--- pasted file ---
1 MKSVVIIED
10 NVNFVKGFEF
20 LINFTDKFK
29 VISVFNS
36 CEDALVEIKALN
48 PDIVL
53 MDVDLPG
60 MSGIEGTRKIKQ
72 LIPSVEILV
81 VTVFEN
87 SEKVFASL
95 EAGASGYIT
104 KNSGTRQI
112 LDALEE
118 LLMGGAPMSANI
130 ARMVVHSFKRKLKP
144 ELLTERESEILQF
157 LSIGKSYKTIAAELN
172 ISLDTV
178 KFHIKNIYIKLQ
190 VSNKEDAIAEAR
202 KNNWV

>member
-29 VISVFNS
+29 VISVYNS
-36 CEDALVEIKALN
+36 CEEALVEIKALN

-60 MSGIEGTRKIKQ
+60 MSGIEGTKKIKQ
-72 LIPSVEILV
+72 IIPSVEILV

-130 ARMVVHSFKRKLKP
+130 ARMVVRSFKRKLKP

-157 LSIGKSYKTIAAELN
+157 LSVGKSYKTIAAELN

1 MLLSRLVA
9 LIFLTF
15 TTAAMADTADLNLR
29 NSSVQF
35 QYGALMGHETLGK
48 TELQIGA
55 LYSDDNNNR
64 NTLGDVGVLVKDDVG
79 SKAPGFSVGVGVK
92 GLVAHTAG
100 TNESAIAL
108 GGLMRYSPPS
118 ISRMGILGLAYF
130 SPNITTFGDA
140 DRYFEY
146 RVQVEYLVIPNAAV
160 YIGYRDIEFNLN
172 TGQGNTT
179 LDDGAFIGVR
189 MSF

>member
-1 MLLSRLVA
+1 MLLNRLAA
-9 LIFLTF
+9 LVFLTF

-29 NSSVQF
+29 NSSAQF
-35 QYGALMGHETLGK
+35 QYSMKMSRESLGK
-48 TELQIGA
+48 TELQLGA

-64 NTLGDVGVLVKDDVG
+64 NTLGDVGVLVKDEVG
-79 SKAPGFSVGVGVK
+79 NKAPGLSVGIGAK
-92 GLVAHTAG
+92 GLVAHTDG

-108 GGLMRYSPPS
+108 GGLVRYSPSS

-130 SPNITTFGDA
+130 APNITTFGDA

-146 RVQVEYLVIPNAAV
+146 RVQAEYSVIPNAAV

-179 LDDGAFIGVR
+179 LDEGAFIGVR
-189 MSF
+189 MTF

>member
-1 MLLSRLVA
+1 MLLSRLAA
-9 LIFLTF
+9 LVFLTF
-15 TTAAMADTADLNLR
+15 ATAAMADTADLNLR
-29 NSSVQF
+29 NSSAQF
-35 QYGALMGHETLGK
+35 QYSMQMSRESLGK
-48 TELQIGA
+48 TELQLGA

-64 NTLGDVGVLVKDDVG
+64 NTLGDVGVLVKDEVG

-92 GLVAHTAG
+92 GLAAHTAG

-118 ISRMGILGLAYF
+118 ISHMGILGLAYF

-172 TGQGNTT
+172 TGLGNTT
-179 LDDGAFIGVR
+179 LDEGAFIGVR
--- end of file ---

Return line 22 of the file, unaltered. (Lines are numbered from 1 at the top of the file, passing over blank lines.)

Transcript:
202 KNNWV